Reminder: Trump has ballooned the budget deficit (which Obama was successfully lowering) to over $1 trillion because of an ill-conceived tax cut that directed 83% of the benefit to the already obscenely rich (and powerful) without spending a dime on infrastructure or anything else.
And with the chaos and ill-will caused by his trade wars and tariffs, instead of businesses investing, innovating, maintaining American technological leadership in the 21st century, he has short-circuited all of it.
Trump is looking to cut payroll taxes to juice consumer spending (effectively buying votes), which will cut funding to Social Security and Medicare (unlike when Obama did it to stave off a Great Recession, Trump won’t have the ability to borrow money to make up the difference).
Instead, he should raise or even remove the cap on payroll taxes which actually would enable the payroll taxes to actually be lowered for everyone, from 6.5 percent to say, 3 percent.
Instead of cutting food stamps (which he thinks will reduce his $1 trillion budget deficit), he should recognize SNAP benefits benefit the entire family, community and economy, with a 54% rate of return to taxpayers; $1 billion in new SNAP benefits generates $1.54 billion in GDP.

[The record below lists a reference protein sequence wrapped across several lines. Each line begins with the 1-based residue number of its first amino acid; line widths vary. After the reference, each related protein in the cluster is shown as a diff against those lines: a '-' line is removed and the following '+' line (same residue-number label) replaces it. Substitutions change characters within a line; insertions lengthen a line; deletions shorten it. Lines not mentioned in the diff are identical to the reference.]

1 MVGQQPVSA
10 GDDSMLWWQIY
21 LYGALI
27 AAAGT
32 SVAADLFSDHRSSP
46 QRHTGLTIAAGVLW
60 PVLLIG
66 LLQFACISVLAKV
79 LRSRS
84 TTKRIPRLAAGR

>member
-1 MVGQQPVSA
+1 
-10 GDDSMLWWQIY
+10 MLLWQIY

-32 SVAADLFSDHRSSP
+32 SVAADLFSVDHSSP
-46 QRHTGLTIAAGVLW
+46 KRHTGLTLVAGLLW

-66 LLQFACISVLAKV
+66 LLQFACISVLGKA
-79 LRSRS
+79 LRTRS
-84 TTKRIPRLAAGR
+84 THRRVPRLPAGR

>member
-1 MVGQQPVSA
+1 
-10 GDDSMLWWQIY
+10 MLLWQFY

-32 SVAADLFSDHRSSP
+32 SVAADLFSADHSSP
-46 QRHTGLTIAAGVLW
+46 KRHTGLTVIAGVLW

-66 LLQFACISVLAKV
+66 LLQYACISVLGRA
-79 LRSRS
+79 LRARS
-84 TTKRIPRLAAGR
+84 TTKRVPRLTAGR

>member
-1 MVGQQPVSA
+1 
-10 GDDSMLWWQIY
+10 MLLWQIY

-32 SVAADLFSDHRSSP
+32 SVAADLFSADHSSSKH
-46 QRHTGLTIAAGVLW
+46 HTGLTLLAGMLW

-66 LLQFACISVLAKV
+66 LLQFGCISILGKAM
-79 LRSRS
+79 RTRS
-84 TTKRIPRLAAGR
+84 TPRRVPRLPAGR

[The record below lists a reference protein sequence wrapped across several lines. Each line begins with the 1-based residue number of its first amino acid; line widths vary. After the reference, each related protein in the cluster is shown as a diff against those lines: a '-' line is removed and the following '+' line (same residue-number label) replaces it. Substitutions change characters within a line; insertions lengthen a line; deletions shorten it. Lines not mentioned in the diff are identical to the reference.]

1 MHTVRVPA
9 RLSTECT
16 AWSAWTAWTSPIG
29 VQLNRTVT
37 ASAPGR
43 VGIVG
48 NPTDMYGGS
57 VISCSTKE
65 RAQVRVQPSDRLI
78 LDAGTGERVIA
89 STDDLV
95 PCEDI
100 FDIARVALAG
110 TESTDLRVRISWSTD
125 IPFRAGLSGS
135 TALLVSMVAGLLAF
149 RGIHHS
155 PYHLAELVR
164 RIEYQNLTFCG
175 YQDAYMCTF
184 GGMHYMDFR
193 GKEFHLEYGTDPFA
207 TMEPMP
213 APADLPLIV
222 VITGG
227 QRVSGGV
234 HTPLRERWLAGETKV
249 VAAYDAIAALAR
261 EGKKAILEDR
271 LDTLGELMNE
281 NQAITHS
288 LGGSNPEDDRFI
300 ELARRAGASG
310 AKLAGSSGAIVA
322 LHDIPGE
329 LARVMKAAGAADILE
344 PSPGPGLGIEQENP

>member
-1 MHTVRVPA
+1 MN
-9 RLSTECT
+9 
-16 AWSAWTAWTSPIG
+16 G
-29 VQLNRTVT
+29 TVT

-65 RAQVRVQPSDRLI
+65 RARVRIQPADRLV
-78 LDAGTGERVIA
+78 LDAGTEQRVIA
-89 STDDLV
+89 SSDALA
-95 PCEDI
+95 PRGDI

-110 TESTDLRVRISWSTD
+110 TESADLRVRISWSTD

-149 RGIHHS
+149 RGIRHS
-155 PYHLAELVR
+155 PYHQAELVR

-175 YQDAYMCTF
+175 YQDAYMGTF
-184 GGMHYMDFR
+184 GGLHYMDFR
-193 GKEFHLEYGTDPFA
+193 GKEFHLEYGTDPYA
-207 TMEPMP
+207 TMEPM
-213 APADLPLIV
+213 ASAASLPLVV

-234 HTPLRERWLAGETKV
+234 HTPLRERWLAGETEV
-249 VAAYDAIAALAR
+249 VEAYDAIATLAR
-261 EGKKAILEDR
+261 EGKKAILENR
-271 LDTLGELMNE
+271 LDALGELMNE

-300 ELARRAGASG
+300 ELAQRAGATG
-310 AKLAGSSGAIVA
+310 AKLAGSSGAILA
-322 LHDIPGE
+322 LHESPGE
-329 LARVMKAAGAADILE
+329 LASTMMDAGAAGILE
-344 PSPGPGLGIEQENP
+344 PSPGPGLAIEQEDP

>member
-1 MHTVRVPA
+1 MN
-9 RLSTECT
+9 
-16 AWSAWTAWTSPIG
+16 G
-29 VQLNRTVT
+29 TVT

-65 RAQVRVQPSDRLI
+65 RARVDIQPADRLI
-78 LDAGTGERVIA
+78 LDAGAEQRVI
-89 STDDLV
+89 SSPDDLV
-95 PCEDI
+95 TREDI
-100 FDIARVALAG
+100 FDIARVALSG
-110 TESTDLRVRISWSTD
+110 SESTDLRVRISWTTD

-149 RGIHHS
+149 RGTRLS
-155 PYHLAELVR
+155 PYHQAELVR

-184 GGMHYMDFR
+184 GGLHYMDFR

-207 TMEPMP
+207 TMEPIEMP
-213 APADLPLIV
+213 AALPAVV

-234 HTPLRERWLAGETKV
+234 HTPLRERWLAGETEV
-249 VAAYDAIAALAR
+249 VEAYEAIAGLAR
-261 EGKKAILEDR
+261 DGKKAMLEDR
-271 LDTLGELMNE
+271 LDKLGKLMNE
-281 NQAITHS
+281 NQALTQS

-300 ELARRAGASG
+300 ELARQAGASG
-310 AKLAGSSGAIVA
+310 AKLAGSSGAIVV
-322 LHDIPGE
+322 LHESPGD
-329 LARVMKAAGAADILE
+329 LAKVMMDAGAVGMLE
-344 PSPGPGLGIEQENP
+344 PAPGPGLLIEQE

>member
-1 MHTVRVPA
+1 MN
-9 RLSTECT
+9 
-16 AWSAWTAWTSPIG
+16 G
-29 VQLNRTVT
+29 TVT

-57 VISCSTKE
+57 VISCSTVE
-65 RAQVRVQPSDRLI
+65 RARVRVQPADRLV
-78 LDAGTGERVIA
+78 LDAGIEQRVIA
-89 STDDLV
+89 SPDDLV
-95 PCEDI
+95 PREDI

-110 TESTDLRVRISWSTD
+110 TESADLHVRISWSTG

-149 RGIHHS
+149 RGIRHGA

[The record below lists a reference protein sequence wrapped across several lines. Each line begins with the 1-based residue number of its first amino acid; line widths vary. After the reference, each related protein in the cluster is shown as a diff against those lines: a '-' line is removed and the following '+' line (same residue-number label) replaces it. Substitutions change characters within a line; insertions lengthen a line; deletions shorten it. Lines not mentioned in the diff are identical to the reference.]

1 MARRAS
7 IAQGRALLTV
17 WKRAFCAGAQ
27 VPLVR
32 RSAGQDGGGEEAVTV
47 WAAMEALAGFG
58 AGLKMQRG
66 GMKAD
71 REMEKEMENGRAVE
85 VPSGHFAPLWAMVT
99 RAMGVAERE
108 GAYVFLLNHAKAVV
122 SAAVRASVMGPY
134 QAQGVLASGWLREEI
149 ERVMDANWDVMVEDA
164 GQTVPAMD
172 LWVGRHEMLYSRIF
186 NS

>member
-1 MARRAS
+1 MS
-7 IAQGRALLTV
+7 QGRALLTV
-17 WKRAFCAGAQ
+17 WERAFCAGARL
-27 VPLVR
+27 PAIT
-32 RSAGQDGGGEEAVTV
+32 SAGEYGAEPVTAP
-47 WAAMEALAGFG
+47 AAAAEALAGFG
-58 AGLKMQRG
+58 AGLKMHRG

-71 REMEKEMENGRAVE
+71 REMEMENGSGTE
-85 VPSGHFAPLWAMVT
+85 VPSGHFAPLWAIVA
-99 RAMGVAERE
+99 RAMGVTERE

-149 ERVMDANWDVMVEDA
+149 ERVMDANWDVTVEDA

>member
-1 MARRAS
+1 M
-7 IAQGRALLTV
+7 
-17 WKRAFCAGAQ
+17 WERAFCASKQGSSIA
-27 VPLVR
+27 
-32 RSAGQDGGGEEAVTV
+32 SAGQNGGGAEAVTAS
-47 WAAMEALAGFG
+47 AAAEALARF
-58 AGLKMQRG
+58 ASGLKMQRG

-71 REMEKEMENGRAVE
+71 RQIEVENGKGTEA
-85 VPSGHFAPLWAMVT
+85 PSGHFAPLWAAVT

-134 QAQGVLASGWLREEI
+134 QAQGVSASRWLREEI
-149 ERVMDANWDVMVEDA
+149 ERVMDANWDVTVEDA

He should be addressing health care and pharmaceutical costs with meaningful health care reform; implementing policies for universal pre-K and affordable childcare; and allowing people burdened with student debt to refinance (like homeowners do) at the lower interest rates.
He should take advantage of what he claims is a booming economy (and still-low interest rates) and be investing in climate resiliency and clean, renewable energy and sustainable agriculture – to prevent the worst, costly impacts of climate change and generate millions of jobs that robots can’t do.
Trump could tell Mitch McConnell to let the Senate vote on the Raise the Wage Act, which would give 34 million Americans a raise – that would certainly goose consumer spending and boost the economy.
What else would bring down the cost of living while continuing to improve the quality of life: make quality schools available in communities where housing is more affordable, and yes, have more decent, affordable housing. (This should be the avenue for “reparations” to make up for centuries of systemic racist policies.)
Trump won’t bother with any of these constructive solutions because these would actually help people, raise living standards, improve the quality of life, help people make progress, be as productive as they can be and fulfill their potential in their life – that is the American Dream.
Mitch McConnell may be the Grim Reaper but Trump is the dysfunctional destroyer – he doesn’t believe in investment; his modus operandi has been bankruptcy and fraud, cheating investors, suppliers, workers and taxpayers.
His vision of America is one that is split between an obscenely rich ruling class and everyone else.
If this sounds like there needs to be fundamental, structural, systemic change in American society, well yes – towards social, economic, political, environmental justice.
And Elizabeth Warren has plans for that.